Yet Indonesia remains at an earlier stage of development than some of its neighbours, which in some respects can make it a more challenging place to do business. www.asialinkbusiness.com.au
Some pointers for doing business in Indonesia are as follows:
- Avoid wearing revealing clothing such as sleeveless shirts or shorts.
- Alcohol is not widely consumed and pork is prohibited for religious reasons. However, Indonesians generally tolerate alcohol consumption.
- Avoid pointing with an index finger, which is considered rude. Pointing with a thumb is acceptable.
- Avoid showing the soles of your feet when seated, as this is considered offensive, particularly if the soles face anyone in the room.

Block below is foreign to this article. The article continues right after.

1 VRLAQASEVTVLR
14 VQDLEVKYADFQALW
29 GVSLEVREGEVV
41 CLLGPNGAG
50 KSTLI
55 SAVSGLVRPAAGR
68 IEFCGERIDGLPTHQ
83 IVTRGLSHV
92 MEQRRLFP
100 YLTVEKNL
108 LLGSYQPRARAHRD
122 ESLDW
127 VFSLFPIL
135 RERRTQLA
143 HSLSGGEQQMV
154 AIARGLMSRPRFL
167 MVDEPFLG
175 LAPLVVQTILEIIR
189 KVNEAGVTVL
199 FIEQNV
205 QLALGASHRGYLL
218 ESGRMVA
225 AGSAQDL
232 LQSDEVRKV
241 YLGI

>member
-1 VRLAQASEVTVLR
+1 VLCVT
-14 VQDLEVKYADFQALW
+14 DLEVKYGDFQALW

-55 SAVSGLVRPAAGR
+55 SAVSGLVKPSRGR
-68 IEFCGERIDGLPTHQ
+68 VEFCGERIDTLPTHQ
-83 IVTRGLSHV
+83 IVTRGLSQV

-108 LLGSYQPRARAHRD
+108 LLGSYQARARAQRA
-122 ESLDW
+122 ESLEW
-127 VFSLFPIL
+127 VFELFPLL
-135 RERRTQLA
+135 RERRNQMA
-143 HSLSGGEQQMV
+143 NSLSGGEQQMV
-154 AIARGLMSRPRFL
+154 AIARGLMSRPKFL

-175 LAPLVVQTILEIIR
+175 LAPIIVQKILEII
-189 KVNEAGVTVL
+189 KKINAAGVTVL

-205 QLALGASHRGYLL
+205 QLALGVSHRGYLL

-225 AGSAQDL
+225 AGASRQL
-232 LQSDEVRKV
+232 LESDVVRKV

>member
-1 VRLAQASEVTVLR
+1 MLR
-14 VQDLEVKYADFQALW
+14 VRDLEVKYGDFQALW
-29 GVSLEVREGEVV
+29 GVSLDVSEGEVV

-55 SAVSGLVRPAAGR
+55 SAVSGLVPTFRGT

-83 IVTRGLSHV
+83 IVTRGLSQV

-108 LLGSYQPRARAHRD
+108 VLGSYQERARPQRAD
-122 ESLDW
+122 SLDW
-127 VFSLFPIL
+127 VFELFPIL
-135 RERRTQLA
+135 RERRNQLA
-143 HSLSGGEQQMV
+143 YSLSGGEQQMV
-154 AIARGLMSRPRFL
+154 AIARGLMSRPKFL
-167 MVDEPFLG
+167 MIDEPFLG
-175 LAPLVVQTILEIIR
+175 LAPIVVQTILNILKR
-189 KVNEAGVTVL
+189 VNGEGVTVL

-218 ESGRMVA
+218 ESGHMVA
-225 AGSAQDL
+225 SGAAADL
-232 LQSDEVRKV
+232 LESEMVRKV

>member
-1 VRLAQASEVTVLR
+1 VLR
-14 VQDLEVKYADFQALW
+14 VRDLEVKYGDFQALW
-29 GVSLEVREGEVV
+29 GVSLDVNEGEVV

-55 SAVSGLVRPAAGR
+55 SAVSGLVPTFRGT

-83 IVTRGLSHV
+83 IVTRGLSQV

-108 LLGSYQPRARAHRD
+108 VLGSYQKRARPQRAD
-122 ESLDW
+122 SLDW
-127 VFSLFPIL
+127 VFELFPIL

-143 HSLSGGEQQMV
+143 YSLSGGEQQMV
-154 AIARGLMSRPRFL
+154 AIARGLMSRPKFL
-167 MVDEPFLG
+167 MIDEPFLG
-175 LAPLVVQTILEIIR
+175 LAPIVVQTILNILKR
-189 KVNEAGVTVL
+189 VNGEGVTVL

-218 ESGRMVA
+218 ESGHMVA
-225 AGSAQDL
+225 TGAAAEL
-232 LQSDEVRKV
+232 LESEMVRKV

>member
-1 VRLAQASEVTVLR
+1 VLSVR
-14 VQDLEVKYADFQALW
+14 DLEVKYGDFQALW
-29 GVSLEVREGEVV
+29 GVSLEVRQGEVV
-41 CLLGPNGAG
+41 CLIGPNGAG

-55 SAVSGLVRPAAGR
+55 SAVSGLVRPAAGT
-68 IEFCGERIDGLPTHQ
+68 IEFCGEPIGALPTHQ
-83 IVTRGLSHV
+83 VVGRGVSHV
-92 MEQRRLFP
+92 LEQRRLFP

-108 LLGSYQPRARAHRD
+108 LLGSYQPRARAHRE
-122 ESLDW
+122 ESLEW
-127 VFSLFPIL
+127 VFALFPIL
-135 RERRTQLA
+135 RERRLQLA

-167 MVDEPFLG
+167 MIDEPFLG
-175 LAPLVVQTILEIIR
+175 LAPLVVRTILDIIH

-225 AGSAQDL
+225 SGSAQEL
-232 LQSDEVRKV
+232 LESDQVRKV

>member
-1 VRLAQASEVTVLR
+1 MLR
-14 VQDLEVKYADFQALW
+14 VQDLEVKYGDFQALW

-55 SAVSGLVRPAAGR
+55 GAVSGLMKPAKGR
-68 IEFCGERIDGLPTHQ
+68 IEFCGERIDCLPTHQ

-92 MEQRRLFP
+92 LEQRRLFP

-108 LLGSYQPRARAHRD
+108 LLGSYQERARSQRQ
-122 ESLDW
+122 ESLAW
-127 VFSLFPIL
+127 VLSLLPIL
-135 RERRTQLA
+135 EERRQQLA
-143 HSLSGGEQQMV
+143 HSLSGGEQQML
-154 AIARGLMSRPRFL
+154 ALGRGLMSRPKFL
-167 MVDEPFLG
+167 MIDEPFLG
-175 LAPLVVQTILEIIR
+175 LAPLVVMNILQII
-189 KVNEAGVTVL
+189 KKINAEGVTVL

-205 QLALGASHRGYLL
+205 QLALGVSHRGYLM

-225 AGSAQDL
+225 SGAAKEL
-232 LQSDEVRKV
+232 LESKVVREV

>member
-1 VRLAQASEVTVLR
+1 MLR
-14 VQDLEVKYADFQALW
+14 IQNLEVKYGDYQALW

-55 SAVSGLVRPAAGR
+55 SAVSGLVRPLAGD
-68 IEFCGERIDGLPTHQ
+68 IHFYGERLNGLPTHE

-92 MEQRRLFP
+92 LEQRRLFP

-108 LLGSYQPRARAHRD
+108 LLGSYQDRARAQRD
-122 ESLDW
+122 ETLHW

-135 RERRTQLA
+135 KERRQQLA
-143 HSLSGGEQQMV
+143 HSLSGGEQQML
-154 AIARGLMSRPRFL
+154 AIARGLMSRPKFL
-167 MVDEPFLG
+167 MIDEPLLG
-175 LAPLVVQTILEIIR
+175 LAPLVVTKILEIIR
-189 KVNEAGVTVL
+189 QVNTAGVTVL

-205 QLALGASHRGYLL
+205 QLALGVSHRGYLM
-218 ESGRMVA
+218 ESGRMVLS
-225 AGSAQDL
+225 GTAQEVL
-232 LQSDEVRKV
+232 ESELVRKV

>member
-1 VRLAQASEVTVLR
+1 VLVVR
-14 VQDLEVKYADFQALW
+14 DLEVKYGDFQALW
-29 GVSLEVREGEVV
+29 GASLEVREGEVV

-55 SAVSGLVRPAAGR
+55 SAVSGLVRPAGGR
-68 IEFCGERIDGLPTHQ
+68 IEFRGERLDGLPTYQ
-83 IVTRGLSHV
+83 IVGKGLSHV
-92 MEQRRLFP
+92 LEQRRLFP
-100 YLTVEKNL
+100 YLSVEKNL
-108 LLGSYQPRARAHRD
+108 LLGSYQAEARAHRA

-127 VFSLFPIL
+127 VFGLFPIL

- The exchange of gifts is not widely practised in business.
- Always have plenty of business cards, and treat other people's cards with respect when they are handed to you.
- Ensure that your message has been fully understood, as Indonesians will not always indicate when they unsure about something.
- Long-sleeved batik shirts are regarded as formal wear (equivalent to a dark business suit in Australia). Trousers, shirts and ties are common business attire.
- Be aware of jam karet (rubber time). This is an indication that meetings may not necessarily start on time.
- When presented with tea or coffee, always wait for your host or hostess to drink first. It is also considered polite to at least sample the food or drink offered.
- Address each person using their title and first name, eg. Mr Andy or Miss Lia.
- RSVP requests are often not answered, but this does not mean someone will not turn up to a meeting.
- Never give or offer your business card (or any items) with your left hand.
- Do not attempt to force a decision. To attempt to do so will often have an adverse effect on negotiations.